Department of Mathematics

Course Objectives

By the end of Calculus II, students should have significant fundamental knowledge and skills so they can apply calculus to future STEM academic training and professional practice.

Fundamental calculus knowledge and skills will be learned and evaluated based on specific objectives related to:

Limits and Derivatives

  • Apply L'Hospital's Rule to calculate limits of various indeterminate forms.
  • Calculate derivatives of:
    • inverse trigonometric functions,
    • hyperbolic trigonometric functions,
    • exponential and logarithmic functions.
  • Recognize when to apply logarithmic differentiation.
  • Calculate slope of tangent lines for curves given parametrically or in polar coordinates.

Integrals and Applications

  • Calculate volumes of solids of revolution.
  • Apply integration to force functions to calculate work.
  • Apply exponentials to solve real world problems such as: population growth, decay of radioactive elements, and Newton's Law of Cooling.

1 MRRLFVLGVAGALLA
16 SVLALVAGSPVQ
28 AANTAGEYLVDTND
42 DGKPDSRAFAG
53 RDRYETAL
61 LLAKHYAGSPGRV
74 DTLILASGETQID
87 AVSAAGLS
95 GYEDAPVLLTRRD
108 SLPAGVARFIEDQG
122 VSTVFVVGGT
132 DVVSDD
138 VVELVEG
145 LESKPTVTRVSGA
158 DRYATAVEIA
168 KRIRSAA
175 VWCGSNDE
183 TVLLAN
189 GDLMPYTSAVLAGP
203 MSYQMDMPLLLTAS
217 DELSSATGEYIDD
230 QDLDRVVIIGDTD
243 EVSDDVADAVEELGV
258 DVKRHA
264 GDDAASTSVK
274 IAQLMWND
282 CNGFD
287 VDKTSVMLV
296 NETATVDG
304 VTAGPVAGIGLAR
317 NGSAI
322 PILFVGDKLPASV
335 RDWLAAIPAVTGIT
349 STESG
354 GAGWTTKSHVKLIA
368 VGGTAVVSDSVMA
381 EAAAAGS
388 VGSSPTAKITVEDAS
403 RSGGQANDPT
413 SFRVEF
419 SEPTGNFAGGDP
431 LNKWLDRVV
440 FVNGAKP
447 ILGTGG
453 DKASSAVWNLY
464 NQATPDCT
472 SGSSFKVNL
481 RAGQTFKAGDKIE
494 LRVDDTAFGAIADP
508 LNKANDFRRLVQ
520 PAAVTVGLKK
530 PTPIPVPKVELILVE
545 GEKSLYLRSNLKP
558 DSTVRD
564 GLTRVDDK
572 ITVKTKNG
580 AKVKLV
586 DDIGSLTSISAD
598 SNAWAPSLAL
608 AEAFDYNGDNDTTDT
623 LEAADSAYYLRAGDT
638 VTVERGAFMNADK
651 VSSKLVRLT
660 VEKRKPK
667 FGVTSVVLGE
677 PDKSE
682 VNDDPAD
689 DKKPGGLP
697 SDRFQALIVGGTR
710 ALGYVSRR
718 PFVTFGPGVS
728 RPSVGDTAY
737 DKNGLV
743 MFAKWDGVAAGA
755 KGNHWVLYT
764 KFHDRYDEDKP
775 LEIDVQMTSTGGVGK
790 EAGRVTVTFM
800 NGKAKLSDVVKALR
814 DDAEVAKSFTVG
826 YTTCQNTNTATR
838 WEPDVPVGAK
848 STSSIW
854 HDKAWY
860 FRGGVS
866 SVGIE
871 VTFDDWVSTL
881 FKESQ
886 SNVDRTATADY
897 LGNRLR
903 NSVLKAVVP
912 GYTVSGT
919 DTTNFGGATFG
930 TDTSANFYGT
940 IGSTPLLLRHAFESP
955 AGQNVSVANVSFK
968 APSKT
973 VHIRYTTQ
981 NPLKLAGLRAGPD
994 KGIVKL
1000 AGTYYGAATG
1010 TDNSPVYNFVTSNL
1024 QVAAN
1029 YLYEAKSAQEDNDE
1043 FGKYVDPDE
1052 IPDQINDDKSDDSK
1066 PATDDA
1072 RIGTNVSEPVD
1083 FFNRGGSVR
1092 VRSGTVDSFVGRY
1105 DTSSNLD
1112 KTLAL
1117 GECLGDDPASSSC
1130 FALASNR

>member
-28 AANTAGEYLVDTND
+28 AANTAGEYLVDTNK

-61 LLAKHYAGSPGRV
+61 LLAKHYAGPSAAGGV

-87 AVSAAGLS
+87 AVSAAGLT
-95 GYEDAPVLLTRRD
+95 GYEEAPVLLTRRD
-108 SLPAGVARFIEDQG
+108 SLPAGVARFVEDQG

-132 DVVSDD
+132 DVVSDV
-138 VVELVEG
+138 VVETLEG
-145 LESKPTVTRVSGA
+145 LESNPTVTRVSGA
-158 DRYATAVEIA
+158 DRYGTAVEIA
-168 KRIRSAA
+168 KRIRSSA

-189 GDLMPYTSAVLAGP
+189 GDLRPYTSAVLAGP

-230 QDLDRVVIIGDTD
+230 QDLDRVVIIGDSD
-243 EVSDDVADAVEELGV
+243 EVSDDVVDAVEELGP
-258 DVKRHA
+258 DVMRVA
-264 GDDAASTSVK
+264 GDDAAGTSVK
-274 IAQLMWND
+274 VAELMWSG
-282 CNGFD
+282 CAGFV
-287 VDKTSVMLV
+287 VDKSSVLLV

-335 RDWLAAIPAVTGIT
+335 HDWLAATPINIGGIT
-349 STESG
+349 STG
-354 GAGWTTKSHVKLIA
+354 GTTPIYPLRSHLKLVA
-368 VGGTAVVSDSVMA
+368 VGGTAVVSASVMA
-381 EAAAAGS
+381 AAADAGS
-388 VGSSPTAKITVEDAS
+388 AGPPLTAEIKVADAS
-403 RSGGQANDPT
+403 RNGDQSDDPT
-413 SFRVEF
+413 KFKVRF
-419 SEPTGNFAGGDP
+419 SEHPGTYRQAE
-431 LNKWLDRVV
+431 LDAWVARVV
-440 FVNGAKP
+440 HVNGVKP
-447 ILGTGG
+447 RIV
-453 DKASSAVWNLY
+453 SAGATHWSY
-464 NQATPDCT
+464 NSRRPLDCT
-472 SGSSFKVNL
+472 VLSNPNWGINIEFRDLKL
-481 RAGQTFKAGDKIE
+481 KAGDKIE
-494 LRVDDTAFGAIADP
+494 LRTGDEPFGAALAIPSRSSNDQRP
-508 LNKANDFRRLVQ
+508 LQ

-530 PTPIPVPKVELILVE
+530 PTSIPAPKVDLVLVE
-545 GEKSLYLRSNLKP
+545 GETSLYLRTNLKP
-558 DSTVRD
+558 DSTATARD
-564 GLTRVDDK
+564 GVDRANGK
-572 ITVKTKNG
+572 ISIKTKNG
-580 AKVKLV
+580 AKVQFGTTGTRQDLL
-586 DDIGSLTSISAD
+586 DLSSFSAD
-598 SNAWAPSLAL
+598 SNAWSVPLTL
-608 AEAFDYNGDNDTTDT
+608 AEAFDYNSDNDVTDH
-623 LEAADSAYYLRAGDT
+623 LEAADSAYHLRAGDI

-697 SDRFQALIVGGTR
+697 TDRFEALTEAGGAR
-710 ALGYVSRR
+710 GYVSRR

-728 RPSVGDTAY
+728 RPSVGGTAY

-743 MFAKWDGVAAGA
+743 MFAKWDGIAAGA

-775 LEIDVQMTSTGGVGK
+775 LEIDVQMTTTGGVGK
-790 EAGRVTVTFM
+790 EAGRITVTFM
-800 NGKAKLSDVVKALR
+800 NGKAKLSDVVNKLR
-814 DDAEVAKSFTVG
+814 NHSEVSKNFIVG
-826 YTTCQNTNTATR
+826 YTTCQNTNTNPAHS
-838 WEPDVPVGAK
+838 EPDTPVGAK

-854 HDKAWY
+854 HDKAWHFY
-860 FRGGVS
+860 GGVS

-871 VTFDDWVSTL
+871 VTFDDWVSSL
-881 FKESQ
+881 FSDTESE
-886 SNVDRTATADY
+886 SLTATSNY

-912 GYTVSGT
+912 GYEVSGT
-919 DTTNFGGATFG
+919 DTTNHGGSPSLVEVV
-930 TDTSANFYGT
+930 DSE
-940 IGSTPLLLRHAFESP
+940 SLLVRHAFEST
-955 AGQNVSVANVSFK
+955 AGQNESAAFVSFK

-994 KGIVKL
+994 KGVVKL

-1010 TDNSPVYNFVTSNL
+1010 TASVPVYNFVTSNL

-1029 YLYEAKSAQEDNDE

• Solve initial value problems for separable differential equations.
  • Recognize when to apply integration techniques such as:
    • integration by parts,
    • trigonometric substitution,
    • partial fractions.
  • Compute arc length of a function given:
    • in Cartesian coordinates,
    • in polar coordinates,
    • parametrically.
  • Solve for the area between polar curves.

Sequences and Series

  • Determine the limit of a sequence by applying previous calculus knowledge.
  • Calculate the limit of a geometric series.
  • Apply tests to determine convergence/divergence of series including:
    • n-th term test,
    • p-series test,
    • alternating series test,
    • ratio test,
    • integral test,
    • comparison tests.
  • Apply the ratio test to determine the interval of convergence for a power series.
  • Memorize common power series representations of functions.
  • Determine power series representations of more complicated functions by manipulating known power series representations.
  • Apply the Taylor series formula to calculate even more power series representations of various functions.